UNITED STATES VS CORDOVA, 1950
United States District Court E.D. New York, NO- CR 42082.
J. Vincent Keogah , United States Attorney, Brooklyn, New York, for plaintiff.
Dominic M. Mello, Brroklyn, New York, for defendant, Cordova.
KENNEDY, District Judge.
On March 30 1949, one information was filed against the defendant Cordova, along with one Santano, the charge consisting of four counts:-
- That on august 2, 1948 Cordova assaulted one Machada, pilot of an airplane owned by Flying Tigers, Inc, an American corporation, while the plane was flying over the high seas from San Juan, Puerto Rico, to New York.
- That at the same time and place Cordova Assaulted one Santiago, stewardess of the air carrier.
- That at the same time and same place Cordova assaulted the co-defendant Santano.
- That at the same time and same place Santano assaulted Cordova.
As will appear shortly, after the facts have been outlined, the revision of the criminal code has no bearing on the case the relevant statutes are substantially the same now as they were at the time of the offences set forth in the information. When the trial commenced, the government moved to dismiss the fourth count of the information, a jury was waived and the cause was tied to the court. Motions appropriate to challenge the jurisdiction of the court over the offences charged were made at every stage of the case. These included a motion addressed to the information, a motion for the direction of an acquittal at the end of the government’s case, and the same motion at the end of the whole case, coupled with a motion in arrest of judgment.
The facts are simple and clear. At 6:42p.m. New York time, the carrier plane DC4 No. NC-90911 took off from San Juan Airfield in Puerto Rico, bound for New York. On board when the flight began were 60 passengers and 6 crew members. Of the passengers were 43 adults, 11 were children below 2 years of age and 6 were children over that age.
At 8:15p.m. august 2, 1948 the plane travelling at an air speed of 180 m.p.h was over the Atlantic Ocean on a course 324 degrees true bound for Charleston, having been on her course for 1 hour 30 minutes. At that time the plane became tail heavy, and indicated air speed fall. The nose was rising so fast that the automatic pilot could not make corrections which would keep the ship on an even keel, and it became necessary to adjust the instrument. At this juncture the steward notified the pilot Machada that there is a fight going in the passenger compartment. Later they found out that a crowd had gathered to see the fight which further lead to making the tail heavy of the plane.
Machada intervened, with the result that the defendant Cordova bit him on the shoulder. Cordova and Santano had been toasting each other effusively for the first part of the flight, but soon arose. Both of them started fighting. Machada began to hold Cordova’s arms. At that time weather being warm, Machada was wearing no flight jacket, and Cordova in order to free himself bit Machada in the shoulder which led to drawing blood and necessitating first aid treatment. Eventually, Cordova was locked up in a compartment.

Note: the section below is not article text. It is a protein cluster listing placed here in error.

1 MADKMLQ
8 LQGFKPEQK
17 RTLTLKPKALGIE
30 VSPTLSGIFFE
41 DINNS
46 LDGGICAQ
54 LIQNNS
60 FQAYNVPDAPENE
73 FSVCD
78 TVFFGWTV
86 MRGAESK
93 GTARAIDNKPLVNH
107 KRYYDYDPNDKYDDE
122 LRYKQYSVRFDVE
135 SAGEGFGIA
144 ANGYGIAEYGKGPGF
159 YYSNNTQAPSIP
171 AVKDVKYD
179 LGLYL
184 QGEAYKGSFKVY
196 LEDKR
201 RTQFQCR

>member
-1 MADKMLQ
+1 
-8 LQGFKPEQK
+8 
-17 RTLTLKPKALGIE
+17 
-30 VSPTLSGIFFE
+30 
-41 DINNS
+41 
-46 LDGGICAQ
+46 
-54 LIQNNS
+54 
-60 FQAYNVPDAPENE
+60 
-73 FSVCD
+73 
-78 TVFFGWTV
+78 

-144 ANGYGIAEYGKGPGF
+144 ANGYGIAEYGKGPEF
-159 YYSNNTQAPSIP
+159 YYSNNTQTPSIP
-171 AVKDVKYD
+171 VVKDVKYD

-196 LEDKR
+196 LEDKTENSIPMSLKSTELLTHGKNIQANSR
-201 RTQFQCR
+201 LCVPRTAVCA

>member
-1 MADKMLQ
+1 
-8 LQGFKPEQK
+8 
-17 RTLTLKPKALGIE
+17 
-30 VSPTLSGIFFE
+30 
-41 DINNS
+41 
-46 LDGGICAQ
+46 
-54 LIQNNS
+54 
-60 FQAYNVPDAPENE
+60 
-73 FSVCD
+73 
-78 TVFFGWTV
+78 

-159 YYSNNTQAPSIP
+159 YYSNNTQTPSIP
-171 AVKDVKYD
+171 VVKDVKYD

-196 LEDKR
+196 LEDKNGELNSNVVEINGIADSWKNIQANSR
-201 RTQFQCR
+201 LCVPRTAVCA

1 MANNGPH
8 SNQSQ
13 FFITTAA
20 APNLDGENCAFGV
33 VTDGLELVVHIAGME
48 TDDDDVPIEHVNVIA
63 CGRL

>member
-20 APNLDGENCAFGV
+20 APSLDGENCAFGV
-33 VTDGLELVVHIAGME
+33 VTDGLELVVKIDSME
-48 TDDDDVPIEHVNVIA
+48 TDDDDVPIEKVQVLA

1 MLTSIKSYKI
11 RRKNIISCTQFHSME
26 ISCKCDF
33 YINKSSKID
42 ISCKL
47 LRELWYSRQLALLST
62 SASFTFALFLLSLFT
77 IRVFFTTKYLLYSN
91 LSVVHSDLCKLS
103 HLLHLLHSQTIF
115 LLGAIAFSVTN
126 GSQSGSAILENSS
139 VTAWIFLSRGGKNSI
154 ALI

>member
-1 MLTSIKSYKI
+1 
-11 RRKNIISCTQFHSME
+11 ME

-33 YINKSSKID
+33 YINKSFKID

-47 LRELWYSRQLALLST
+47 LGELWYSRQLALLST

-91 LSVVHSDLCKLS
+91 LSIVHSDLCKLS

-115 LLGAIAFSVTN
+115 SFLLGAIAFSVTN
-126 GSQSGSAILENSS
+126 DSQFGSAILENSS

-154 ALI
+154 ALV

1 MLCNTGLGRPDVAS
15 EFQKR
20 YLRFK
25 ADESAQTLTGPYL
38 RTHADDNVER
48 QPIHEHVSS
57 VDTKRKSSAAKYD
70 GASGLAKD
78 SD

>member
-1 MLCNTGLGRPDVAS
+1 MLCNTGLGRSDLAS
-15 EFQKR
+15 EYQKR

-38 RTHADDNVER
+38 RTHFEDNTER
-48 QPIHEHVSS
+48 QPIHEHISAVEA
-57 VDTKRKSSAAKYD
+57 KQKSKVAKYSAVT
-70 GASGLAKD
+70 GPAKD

The flight landed at La Guardia Field at 4:45a.m 3rd August 1948. Cordova and Santano were immediately apprehended in the district and charged with assault.It thus appears that the venue requirements of the statute, 28 U.S.C.A102, heretofore quoted in the margin, are satisfied if a crime within the jurisdiction of United States courts was committed. It is also plain that Cordova did, in fact, and without just cause or excuse strike and bit Marchada.
But the statute condemning striking, wounding, beating and simple assault within the admirality and maritime jurisdiction of the United States does not become operative unless the acts complained meet one of the two tests, namely:-
- Were those acts committed on the high seas, or any other waters within the admiralty and maritime jurisdiction of United States and out of the jurisdiction of any particular state?
- Were those acts committed within the admiralty jurisdiction of any particular state on board any vessel belonging in whole or in part to the United States or any citizen thereof or any corporation created by or under the laws of the United States or of any state, territory?
The second question gives less difficulty than the other, and perhaps should be dealt with first. The answer ought to be made turns on the question whether an airplane is a vessel, within the meaning of the statute and obviously the answer should in the negative.
The acts for which Cordova stands charged were vicious in the extreme. He jeopardized the lives of others on the plane, including a considerable number of infants.
I, therefore, find Cordova guilty of the acts charged. But I must arrest judgment of conviction since there is no federal jurisdiction to punish those acts.
Thank You. Jai Hind.
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